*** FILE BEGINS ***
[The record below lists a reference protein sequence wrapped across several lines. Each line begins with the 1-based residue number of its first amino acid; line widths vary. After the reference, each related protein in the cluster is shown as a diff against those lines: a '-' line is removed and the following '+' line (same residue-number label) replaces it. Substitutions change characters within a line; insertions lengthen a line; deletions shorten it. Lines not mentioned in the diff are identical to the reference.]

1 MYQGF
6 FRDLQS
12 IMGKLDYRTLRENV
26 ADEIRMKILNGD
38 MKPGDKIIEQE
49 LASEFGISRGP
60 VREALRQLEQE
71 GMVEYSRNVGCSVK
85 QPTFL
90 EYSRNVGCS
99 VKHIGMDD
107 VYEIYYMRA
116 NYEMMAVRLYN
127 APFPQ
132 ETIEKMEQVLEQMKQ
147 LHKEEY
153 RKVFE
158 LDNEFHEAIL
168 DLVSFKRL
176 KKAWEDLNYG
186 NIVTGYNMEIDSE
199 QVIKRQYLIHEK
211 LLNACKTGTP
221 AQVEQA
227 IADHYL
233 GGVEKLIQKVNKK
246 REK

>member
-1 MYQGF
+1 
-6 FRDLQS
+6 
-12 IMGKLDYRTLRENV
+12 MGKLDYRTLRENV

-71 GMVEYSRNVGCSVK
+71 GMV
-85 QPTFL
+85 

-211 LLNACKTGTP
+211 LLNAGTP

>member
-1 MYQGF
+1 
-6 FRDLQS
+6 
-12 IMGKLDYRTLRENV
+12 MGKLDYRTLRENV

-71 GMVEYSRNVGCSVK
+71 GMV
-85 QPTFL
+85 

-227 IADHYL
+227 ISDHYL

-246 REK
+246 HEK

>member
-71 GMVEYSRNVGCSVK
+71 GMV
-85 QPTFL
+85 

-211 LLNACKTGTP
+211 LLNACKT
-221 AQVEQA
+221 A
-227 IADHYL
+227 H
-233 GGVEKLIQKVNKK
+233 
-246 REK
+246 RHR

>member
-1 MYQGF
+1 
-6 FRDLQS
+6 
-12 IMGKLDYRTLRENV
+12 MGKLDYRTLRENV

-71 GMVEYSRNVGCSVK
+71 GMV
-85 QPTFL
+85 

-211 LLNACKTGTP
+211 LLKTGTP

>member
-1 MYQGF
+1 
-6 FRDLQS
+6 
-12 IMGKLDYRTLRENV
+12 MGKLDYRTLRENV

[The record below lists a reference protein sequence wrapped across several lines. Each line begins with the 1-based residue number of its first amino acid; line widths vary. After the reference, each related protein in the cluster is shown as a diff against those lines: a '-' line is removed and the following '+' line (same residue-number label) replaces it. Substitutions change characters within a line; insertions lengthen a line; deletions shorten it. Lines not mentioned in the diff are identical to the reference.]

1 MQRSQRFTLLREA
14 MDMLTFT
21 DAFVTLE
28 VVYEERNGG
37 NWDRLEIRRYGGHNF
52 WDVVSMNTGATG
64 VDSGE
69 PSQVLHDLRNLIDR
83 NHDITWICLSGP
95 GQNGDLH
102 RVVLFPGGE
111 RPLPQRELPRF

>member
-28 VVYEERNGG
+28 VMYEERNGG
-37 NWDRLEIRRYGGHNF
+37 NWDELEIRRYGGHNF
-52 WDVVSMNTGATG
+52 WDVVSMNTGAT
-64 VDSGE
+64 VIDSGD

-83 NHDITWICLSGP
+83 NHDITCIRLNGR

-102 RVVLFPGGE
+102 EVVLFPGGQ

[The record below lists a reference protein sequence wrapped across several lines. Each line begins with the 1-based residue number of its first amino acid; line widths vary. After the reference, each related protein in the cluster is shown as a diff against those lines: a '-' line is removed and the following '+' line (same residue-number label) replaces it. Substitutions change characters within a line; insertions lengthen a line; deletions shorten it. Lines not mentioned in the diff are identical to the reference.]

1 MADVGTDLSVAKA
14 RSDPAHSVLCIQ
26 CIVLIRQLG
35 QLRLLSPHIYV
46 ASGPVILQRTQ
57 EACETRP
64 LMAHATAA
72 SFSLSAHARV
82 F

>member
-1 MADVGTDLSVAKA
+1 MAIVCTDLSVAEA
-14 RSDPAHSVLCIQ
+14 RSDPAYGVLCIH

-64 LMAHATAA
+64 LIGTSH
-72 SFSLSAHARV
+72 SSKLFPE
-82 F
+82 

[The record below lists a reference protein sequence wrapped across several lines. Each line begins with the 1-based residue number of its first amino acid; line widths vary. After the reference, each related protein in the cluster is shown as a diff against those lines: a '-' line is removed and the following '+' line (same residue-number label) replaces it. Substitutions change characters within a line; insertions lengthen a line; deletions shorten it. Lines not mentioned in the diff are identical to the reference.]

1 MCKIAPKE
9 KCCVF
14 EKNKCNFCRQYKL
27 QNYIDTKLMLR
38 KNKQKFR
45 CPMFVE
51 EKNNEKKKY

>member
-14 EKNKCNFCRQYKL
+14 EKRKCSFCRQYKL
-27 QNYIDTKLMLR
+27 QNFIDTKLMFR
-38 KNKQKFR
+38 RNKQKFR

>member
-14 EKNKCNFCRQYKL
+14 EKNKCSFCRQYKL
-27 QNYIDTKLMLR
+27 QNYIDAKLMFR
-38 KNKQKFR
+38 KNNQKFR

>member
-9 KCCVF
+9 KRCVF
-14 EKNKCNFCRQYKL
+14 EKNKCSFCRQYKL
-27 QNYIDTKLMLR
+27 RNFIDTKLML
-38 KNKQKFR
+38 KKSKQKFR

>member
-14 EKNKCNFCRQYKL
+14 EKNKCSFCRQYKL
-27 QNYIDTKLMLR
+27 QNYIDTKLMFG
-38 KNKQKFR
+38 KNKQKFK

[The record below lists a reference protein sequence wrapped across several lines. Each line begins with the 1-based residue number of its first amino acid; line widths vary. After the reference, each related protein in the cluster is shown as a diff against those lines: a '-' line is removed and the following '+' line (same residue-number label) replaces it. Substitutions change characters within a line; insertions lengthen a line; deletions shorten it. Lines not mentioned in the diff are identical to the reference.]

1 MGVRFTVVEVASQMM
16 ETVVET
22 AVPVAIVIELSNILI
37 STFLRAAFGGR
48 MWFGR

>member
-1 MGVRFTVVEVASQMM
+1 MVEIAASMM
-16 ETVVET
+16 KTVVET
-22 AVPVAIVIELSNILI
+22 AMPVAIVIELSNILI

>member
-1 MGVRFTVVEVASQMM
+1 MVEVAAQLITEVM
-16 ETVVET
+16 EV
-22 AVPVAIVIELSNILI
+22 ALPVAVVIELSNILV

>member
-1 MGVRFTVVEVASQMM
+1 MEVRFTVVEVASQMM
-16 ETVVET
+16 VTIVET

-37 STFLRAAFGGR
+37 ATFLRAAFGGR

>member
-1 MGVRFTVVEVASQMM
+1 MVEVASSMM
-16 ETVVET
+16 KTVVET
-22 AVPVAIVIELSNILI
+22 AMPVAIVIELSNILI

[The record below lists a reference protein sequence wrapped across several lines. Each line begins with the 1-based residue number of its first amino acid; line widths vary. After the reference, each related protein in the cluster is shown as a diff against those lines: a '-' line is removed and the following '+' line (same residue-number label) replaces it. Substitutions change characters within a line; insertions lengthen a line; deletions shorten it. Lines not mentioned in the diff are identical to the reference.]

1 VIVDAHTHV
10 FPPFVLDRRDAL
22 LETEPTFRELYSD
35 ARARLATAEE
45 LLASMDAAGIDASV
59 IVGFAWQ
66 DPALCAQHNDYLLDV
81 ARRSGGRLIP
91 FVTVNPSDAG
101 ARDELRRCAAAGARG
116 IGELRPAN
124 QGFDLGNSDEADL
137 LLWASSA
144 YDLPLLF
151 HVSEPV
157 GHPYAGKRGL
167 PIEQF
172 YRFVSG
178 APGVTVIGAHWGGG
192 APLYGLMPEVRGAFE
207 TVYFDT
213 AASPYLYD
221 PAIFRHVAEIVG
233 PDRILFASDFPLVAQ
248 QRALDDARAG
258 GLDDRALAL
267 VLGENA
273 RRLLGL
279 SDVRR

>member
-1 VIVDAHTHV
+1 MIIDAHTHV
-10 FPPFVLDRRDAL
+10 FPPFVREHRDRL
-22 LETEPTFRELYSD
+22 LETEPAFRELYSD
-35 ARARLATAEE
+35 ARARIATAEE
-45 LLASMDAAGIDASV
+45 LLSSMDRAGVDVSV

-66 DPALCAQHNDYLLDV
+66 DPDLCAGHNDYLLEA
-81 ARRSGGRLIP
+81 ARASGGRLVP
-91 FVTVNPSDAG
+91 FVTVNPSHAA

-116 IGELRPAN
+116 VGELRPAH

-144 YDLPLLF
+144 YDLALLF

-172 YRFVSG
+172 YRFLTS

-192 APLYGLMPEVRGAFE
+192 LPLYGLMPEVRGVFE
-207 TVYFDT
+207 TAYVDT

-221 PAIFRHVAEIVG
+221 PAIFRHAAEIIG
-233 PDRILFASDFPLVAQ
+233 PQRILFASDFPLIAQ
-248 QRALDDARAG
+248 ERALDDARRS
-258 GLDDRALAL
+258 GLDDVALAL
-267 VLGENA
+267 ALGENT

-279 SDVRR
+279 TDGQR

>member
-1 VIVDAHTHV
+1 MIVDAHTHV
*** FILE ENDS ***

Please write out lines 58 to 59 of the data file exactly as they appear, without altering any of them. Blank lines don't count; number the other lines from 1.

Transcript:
-71 GMVEYSRNVGCSVK
+71 GMV